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Mr Atkinson’s Rum Contract: The Story of a Tangled Inheritance

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It seems appropriate, as we enter the 19th century, that the second half of the book should read like the proceedings of Jarndyce v Jarndyce in Dickens’s Bleak House. The 103 third parties who use cookies on this service do so for their purposes of displaying and measuring personalized ads, generating audience insights, and developing and improving products. The rum comes from Jamaica where the Atkinsons had a couple of plantations and one goes on a moving journey with the author at the end as he visits the island where his family had slaves.

This is real history, not from the top down or bottom up but from deep inside the heart of living individuals whose stories are all too human. Dip Into NEW PAPERBACKS [jsb_filter_by_tags count="15" show_more="10" sort_by="total_products"/] A selection of recent paperbacks.The author's namesake is some mover and shaker whether it be Government contracts to supply the redcoats battling George Washington with rum one of the much needed supplies or domestic political shenanigans battling Fox and co. This extraordinarily original work of detective biography is also a uniquely personal account of one of the most disturbing chapters in Britain’s colonial past. The timing of this book intrigues; had it been published even a month later, I wonder if Atkinson’s publishers would have asked him to address this shameful legacy more directly.

As ubiquitous as her admirer, Lindsay appears everywhere: we find her entertaining Dr Johnson at dinner, philosophising with David Hume in Edinburgh, and embarking on a European jaunt with Maria Fitzherbert, mistress to the Prince of Wales. The author, a distant kinsman of Richard 'rum' Atkinson, inherited a box of letters and started digging into his family history - and we are lucky that he has the knack of writing wonderfully readable prose. The broad range of the topics covered above makes this a really enlightening and intereresting book, in a way that if one pigeon holed the book into any single themes above would reduce its appeal to the broader population and likely annoy the true specialist in a given theme. From the author's own investigations into his family history, to getting a new and absolutely unique perspective on history (the American revolution and slavery in particular) I was thrilled. The paperwork that he produced and generated was mind-numbing; it’s no wonder Atkinson had to give up his day job.I’m particularly embarrassed to have chosen to read this for Black History Month, although in my defence I had hoped it might help with my WIP which touches on the legacy of the transatlantic slave trade in Cumbria, where the Atkinson family has its roots. very well written story of the rise of the Richard Atkinson and then the demise of the great fortune he made - as well as a good tale, it is also a portrait of the country at a time of massive change with lots of familiar characters.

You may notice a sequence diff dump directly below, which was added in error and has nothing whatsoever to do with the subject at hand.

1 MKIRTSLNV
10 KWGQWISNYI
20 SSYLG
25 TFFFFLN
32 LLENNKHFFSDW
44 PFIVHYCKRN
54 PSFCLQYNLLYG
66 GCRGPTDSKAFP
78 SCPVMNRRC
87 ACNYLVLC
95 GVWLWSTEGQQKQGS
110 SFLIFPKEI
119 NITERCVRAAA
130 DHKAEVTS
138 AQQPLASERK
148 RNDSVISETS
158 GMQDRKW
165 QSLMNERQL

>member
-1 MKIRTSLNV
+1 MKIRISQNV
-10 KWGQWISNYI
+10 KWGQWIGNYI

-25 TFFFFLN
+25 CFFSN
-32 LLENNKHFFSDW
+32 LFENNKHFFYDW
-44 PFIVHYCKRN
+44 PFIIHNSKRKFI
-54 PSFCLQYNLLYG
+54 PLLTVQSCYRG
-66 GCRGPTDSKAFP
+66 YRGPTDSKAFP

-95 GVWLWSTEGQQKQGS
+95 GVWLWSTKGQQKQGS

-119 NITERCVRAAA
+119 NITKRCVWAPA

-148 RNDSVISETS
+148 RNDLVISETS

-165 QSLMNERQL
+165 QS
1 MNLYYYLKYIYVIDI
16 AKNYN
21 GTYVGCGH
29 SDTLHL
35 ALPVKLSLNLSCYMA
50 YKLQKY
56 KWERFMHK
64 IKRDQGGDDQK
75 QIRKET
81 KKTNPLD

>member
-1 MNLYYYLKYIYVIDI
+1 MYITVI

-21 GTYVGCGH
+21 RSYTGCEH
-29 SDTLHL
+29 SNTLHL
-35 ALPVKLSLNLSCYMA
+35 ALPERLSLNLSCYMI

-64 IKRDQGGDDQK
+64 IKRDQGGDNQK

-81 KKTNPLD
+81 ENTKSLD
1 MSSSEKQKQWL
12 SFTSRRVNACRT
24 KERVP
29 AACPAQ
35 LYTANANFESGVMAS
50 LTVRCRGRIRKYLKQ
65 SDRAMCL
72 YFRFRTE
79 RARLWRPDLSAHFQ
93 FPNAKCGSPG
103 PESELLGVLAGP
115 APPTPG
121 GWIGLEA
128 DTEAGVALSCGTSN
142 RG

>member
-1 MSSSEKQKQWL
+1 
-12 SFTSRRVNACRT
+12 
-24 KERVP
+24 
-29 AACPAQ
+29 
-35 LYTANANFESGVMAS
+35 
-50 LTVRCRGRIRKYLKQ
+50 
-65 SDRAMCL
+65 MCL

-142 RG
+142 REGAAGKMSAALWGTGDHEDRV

To calculate the overall star rating and percentage breakdown by star, we don’t use a simple average. This was an enjoyable read, with the author digging into the archives of his family to paint a portrait of Britain in the 18th and 19th centuries.Of particular interest was the author’s account of various of his ancestors who ran sugar plantations (with sizable numbers of African slaves) on the island of Jamaica. Friends with the merchant banker Francis Baring and the prime minister Pitt the Younger, he negotiated his way around every drawing room, every boardroom, every battlefield and every bank. Also fascinating given the increasing acknowledgement of the role or slavery in the development of the UK and the author faces that head on, and it gives it a contemporary resonance.

One of the things I found most compelling was the way the author pieces together the story of his ancestors, their loves, ambitions and weaknesses, and gets to know them, as we do, through the book. Still, what it does do is drive home how many perfectly average middle-class families in Britain today have benefited from the slave trade. New Paperbacks NEW PAPERBACKS [jsb_filter_by_tags count="15" show_more="10" sort_by="total_products"/] A selection of recent paperbacks. He was such a dynamic personality, such an incurable optimist, and it seemed unthinkable that he would no longer be present in this story.

The boards, binding and text block are all square, tight and clean, the dust jacket has light marks on the back panel. Drawing on his ancestors’ private correspondence, Richard Atkinson pieces together their unsettling story, from the weather-beaten house in Cumbria where they once lived to the ruins of their sugar estates in Jamaica. This book is a detailed history of Richard Atkinson's family, including much about its slave owning past in Jamaica. Rum’ Atkinson died young, at the height of his powers, leaving a vast inheritance to his many nephews and nieces, as well as the society beauty who had refused his proposal of marriage; forty years of litigation followed as his heirs wrangled over his legacy. Lightly written - in a good way - makes this a decent page turner going through the various interlocking themes above.

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